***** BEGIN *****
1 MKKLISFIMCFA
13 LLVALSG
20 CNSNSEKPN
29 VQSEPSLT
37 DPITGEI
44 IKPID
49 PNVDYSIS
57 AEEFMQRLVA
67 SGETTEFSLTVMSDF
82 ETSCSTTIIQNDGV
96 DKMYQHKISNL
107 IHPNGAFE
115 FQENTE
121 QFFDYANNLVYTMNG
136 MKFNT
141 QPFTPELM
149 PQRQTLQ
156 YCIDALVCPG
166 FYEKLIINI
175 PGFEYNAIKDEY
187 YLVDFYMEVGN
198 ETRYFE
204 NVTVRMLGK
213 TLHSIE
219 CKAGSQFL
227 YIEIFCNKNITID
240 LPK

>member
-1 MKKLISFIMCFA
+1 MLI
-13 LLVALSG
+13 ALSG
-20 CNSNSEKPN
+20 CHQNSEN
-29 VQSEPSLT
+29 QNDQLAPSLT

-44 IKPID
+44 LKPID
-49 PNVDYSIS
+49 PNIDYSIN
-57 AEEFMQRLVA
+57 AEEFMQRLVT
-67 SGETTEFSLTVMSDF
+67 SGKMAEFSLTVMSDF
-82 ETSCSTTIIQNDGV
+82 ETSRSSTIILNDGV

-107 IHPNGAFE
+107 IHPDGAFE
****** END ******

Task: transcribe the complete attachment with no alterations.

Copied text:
1 MKKLISFIMCFA
13 LLVALSG
20 CNSNSEKPN
29 VQSEPSLT
37 DPITGEI
44 IKPID
49 PNVDYSIS
57 AEEFMQRLVA
67 SGETTEFSLTVMSDF
82 ETSCSTTIIQNDGV
96 DKMYQHKISNL
107 IHPNGAFE
115 FQENTE
121 QFFDYANNLVYTMNG
136 MKFNT
141 QPFTPELM
149 PQRQTLQ
156 YCIDALVCPG
166 FYEKLIINI
175 PGFEYNAIKDEY
187 YLVDFYMEVGN
198 ETRYFE
204 NVTVRMLGK
213 TLHSIE
219 CKAGSQFL
227 YIEIFCNKNITID
240 LPK

>member
-1 MKKLISFIMCFA
+1 MLI
-13 LLVALSG
+13 ALSG
-20 CNSNSEKPN
+20 CHQNSEN
-29 VQSEPSLT
+29 QNDQLAPSLT

-44 IKPID
+44 LKPID
-49 PNVDYSIS
+49 PNIDYSIN
-57 AEEFMQRLVA
+57 AEEFMQRLVT
-67 SGETTEFSLTVMSDF
+67 SGKMAEFSLTVMSDF
-82 ETSCSTTIIQNDGV
+82 ETSRSSTIILNDGV

-107 IHPNGAFE
+107 IHPDGAFE